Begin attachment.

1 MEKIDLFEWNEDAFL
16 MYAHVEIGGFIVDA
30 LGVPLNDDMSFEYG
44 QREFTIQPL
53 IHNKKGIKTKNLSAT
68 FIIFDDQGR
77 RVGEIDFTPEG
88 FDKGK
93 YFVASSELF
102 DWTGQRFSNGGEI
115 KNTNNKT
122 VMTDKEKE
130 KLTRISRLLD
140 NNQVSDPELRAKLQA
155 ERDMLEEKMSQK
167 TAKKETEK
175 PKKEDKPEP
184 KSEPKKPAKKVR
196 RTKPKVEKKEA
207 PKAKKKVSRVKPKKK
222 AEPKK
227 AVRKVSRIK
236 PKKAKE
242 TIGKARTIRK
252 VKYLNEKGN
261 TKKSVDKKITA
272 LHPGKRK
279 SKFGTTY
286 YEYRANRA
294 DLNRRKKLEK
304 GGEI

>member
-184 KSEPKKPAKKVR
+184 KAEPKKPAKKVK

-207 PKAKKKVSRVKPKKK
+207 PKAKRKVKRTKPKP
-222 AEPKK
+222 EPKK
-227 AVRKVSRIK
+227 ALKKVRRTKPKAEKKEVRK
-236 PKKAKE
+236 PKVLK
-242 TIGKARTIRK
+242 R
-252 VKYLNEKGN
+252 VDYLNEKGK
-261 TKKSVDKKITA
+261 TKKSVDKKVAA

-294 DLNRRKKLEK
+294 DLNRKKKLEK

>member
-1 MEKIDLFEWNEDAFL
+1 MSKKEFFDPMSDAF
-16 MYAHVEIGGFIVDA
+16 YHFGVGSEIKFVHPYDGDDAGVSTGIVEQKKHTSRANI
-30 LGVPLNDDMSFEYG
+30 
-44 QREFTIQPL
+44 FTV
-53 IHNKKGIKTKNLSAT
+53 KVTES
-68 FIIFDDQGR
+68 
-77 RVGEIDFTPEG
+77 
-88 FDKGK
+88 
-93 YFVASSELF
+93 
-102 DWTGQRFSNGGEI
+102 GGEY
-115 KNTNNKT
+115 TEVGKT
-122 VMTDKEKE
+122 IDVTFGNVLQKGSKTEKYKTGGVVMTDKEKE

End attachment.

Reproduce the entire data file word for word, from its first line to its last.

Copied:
1 MEKIDLFEWNEDAFL
16 MYAHVEIGGFIVDA
30 LGVPLNDDMSFEYG
44 QREFTIQPL
53 IHNKKGIKTKNLSAT
68 FIIFDDQGR
77 RVGEIDFTPEG
88 FDKGK
93 YFVASSELF
102 DWTGQRFSNGGEI
115 KNTNNKT
122 VMTDKEKE
130 KLTRISRLLD
140 NNQVSDPELRAKLQA
155 ERDMLEEKMSQK
167 TAKKETEK
175 PKKEDKPEP
184 KSEPKKPAKKVR
196 RTKPKVEKKEA
207 PKAKKKVSRVKPKKK
222 AEPKK
227 AVRKVSRIK
236 PKKAKE
242 TIGKARTIRK
252 VKYLNEKGN
261 TKKSVDKKITA
272 LHPGKRK
279 SKFGTTY
286 YEYRANRA
294 DLNRRKKLEK
304 GGEI

>member
-184 KSEPKKPAKKVR
+184 KAEPKKPAKKVK

-207 PKAKKKVSRVKPKKK
+207 PKAKRKVKRTKPKP
-222 AEPKK
+222 EPKK
-227 AVRKVSRIK
+227 ALKKVRRTKPKAEKKEVRK
-236 PKKAKE
+236 PKVLK
-242 TIGKARTIRK
+242 R
-252 VKYLNEKGN
+252 VDYLNEKGK
-261 TKKSVDKKITA
+261 TKKSVDKKVAA

-294 DLNRRKKLEK
+294 DLNRKKKLEK

>member
-1 MEKIDLFEWNEDAFL
+1 MSKKEFFDPMSDAF
-16 MYAHVEIGGFIVDA
+16 YHFGVGSEIKFVHPYDGDDAGVSTGIVEQKKHTSRANI
-30 LGVPLNDDMSFEYG
+30 
-44 QREFTIQPL
+44 FTV
-53 IHNKKGIKTKNLSAT
+53 KVTES
-68 FIIFDDQGR
+68 
-77 RVGEIDFTPEG
+77 
-88 FDKGK
+88 
-93 YFVASSELF
+93 
-102 DWTGQRFSNGGEI
+102 GGEY
-115 KNTNNKT
+115 TEVGKT
-122 VMTDKEKE
+122 IDVTFGNVLQKGSKTEKYKTGGVVMTDKEKE